• We paid $699 for a Basic Package (plus shipping). There are two other more expensive packages you can get, both of which include a carrying case (which you can buy separately for $159). Please note that the details below of what's included only relate to the Basic Package.
  • Used machines don't seem to come up very often and when they do, they get snapped up right away. Apparently, Ultrafeeds go on sale in October at the time of the Annapolis Boat Show. I'm not sure what kind of discount you can get, but if you're not in a hurry, it might be worth waiting until then to buy one. 
  • Wooden base included (larger than the one that comes with the carrying case).  
  • Comes with foot control, thread stand, bobbins, needles, sewing machine oil, tool kit, manual and instructional DVD. 
  • Machine has an EZ set stitch length plate (new feature that comes standard with all 2015 models), Posi-Pin clutch system and a Power Plus balance wheel. I think Sailrite would say that these are features that differentiate them from look alike models.
  • The presser foot has an integrated welting tunnel for making piping and the needle position can be adjusted for sewing zippers. No extra feet required.   
  • Weight - 48.6 lbs / 22 kgs (including wooden base)
  • Machines are individually tested - Sailrite includes samples that they've tested on your machine.
  • 2 year warranty
  • Sailrite's website has lots of instructional and project videos. They also have a DIY Advice blog. 
  • If you need another copy of manual, you'll have to buy one for $19.95.
  • Have a strong reputation for customer service and support.  
  • Sailrite claims that they've improved the casting of the machine and make the components from a higher grade of metal than you'll find in look alike machines.
  • You can read a review of the Ultrafeed LSZ-1 from Wooden Boat and Sailrite has a video explaining why they believe their machines are superior to look alikes. You can read more about the history of Sailrite here.        

For $100 less, we could have gotten a Reliable Barracuda. 
  •  You can buy a Reliable Barracuda 2000U-33 for $599 from Defender or direct from Reliable (based out of Toronto, Canada). If you're going to buy a Barracuda, check out shipping costs - Reliable offers free shipping to Canada and the continental US. Defender will charge you.
  • I've seen "scratch and dent" machines for $499 on Defender.
  • Extension table and handle included. The handle attaches to the top of the machine and it looks like the extension table slots around the front of the machine. You can buy a carrying case separately for $179.
  • Comes with foot control, thread stand, bobbins, needles, screwdriver and manual.
  • Weight - 42 lbs / 19 kgs (I believe this includes the extension table)  
  • Machines are individually tested.
  • 3 year warranty - they claim that this is the best in the business and that appears to be the case.
  • Defender's website has four instructional videos.
  • You can download a free copy of the manual from Defender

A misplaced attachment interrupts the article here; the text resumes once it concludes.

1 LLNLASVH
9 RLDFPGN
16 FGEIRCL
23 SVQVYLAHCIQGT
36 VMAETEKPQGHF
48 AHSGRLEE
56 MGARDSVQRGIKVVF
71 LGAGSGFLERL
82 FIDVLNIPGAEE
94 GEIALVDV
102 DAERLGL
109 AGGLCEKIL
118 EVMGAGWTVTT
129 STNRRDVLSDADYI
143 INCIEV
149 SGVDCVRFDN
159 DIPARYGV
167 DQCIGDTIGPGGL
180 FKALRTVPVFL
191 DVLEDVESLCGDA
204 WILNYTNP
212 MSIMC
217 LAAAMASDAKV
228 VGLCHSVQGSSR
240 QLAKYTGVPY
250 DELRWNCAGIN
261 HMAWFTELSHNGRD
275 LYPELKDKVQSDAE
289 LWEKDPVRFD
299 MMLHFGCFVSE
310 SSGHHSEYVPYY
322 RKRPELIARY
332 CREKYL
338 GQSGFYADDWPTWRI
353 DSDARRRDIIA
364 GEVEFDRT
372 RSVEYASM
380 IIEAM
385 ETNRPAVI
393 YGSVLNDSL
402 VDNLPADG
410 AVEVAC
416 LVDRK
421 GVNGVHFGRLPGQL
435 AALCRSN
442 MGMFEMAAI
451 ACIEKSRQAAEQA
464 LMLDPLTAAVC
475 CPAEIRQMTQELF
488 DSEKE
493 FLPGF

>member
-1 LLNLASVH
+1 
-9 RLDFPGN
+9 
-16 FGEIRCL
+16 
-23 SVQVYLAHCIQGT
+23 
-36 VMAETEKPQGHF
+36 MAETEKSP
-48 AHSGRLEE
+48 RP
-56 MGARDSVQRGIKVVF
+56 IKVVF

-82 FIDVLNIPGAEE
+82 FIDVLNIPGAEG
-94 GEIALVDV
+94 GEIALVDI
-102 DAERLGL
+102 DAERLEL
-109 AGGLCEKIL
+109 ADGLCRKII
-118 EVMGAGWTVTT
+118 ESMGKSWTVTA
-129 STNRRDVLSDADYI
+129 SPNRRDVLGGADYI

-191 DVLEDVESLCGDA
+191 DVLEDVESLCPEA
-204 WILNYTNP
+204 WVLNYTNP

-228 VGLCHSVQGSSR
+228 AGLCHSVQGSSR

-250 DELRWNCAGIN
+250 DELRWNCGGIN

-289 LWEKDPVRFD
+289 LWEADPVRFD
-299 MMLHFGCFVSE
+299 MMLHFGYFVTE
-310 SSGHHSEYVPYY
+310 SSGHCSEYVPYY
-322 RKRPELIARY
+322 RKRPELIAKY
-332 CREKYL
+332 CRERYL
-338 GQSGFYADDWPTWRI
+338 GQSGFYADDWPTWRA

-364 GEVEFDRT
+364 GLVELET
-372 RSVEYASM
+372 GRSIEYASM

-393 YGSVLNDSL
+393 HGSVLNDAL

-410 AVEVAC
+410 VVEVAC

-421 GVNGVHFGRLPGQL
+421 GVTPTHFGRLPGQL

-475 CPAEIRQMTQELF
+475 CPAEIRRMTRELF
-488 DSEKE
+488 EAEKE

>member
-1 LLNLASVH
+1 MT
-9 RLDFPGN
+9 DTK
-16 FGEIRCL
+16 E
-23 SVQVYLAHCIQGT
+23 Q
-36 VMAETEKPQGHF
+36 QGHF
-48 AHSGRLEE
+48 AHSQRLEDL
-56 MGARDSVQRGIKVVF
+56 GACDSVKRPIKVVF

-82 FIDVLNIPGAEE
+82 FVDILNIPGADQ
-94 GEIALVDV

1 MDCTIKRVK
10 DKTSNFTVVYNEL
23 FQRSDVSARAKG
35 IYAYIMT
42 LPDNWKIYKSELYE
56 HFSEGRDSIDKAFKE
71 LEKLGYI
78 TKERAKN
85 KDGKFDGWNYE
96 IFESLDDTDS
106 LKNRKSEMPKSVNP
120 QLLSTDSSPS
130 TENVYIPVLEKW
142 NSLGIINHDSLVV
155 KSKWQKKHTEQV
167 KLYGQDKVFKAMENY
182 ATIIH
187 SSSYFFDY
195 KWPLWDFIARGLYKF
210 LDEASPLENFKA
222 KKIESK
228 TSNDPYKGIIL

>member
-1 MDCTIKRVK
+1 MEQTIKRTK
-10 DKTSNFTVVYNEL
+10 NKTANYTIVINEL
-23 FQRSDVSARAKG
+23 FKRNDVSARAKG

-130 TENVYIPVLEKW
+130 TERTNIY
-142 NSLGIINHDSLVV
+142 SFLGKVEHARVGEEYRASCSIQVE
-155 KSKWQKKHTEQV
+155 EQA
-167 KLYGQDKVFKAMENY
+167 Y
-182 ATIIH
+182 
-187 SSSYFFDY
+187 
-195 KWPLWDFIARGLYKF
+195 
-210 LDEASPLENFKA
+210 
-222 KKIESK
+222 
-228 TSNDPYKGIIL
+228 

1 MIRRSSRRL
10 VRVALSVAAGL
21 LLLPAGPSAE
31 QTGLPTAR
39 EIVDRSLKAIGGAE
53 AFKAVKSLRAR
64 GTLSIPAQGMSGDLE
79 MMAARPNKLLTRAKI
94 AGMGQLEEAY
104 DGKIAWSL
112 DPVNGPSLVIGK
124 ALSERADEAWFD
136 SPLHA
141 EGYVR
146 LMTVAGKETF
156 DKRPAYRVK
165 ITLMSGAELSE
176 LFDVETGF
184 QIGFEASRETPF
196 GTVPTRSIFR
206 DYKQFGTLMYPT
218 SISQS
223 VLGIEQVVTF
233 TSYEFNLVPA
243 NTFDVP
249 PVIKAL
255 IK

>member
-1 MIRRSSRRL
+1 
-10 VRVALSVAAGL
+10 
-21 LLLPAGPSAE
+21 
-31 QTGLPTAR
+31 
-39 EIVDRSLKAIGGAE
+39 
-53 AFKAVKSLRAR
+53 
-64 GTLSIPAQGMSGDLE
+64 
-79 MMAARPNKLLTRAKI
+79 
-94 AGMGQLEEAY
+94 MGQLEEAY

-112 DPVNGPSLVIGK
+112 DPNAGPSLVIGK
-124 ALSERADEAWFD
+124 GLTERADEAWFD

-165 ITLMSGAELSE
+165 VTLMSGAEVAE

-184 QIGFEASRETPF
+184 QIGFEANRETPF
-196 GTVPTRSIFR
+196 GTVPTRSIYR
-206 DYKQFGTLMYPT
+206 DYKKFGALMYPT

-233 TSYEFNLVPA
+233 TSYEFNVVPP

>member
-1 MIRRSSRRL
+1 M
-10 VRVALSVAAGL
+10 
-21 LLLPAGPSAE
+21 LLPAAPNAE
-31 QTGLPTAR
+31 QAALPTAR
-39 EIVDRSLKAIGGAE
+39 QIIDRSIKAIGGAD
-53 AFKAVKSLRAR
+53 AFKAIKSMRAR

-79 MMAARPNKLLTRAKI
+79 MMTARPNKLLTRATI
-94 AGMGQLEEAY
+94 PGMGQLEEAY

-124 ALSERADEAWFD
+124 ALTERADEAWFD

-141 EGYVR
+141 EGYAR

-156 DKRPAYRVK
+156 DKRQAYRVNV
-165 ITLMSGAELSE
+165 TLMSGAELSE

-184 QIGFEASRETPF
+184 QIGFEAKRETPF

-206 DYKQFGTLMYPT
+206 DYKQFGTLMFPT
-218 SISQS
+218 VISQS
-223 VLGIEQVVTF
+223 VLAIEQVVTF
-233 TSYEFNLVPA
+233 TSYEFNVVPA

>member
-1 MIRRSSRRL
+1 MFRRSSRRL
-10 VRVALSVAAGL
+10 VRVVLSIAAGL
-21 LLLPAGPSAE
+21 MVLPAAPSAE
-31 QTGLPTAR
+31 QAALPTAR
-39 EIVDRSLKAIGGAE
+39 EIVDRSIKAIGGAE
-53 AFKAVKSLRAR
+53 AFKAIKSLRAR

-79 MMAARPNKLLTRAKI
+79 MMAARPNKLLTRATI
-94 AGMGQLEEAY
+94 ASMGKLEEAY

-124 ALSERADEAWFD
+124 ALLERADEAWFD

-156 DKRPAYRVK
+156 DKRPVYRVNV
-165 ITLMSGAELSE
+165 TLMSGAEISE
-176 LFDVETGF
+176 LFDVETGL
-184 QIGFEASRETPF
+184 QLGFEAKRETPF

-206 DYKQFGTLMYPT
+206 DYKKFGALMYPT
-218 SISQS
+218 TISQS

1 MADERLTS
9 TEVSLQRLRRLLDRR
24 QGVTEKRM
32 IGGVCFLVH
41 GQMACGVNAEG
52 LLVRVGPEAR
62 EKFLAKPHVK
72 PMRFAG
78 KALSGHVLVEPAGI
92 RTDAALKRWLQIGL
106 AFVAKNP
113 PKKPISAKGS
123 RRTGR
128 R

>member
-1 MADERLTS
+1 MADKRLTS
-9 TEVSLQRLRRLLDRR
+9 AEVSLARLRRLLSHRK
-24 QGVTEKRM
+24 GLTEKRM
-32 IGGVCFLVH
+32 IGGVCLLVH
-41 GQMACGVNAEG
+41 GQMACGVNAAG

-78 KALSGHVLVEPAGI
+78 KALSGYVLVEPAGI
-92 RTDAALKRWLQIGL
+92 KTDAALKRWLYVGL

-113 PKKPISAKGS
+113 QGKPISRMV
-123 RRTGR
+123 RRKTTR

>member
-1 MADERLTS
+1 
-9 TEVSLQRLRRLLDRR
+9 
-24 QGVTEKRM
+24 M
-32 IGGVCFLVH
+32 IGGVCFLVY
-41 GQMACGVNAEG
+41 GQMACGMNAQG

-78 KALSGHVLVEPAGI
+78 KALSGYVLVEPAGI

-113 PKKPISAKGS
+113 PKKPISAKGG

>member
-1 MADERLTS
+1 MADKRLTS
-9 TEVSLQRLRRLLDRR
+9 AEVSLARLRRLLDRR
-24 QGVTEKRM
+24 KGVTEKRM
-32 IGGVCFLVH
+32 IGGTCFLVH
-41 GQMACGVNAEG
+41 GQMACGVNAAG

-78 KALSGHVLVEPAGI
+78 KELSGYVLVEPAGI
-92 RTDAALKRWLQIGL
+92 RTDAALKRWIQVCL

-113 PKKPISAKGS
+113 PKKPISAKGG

It was a toss-up between the Reliable Barracuda and the Sailrite LSZ-1.

Despite everyone raving about Sailrites, the idea of saving $100 on a comparable sewing machine was something to seriously consider. In the end, we leaned towards Sailrite for three reasons:

1 - Resale Value

Everyone knows about Sailrites and folks are always looking for used machines. If we ever want to sell ours on, we figured we would get better resale value from selling a Sailrite LSZ-1 than a Reliable Barracuda. I can't say for sure that this would be the case, but my hunch is more people know about Sailrite than Reliable.

2 - Additional Features

The 2015 Sailrite LSZ-1 model comes with the EZ set stitch length plate which allows you to switch between forward and reverse more readily and lock in your desired stitch length. The Reliable Barracuda comes with the older stitch adjustment control (which looks to be the same as found on earlier Sailrites). 

Plus, you get a little bit more stuff with a Sailrite machine - a more complete tool kit, sewing machine oil and a DVD.

By the way, I'm not sure how the other two features that Sailrite flag up, the Posi-Pin clutching system and Power Plus balance wheel, compare to the systems used in the Reliable Barracuda. If anyone has any insight into this, can you let me know? 

Is the EZ set stitch length plate and the extra stuff worth an extra $100? Probably not. But that brings us to our last reason for going with a Sailrite. 

3 - Customer Service & Support

You can't put a dollar value on customer service and support, but if you have any problems with your machine, then you want to know that the folks that sold it to you will be there to help you out. Everyone talks glowingly about Sailrite's after-purchase service and support. And, I have to be honest, this kind of swayed me.

Both companies have decent warranties (2 years for Sailrite and 3 years for Reliable) and are based in North America, but Reliable makes lots of other products other than sewing machines (like irons and steam cleaners). I'm not sure that they have the same focus on support for DIY sewers that Sailrite has. I could be wrong - please tell me if you've experienced something different.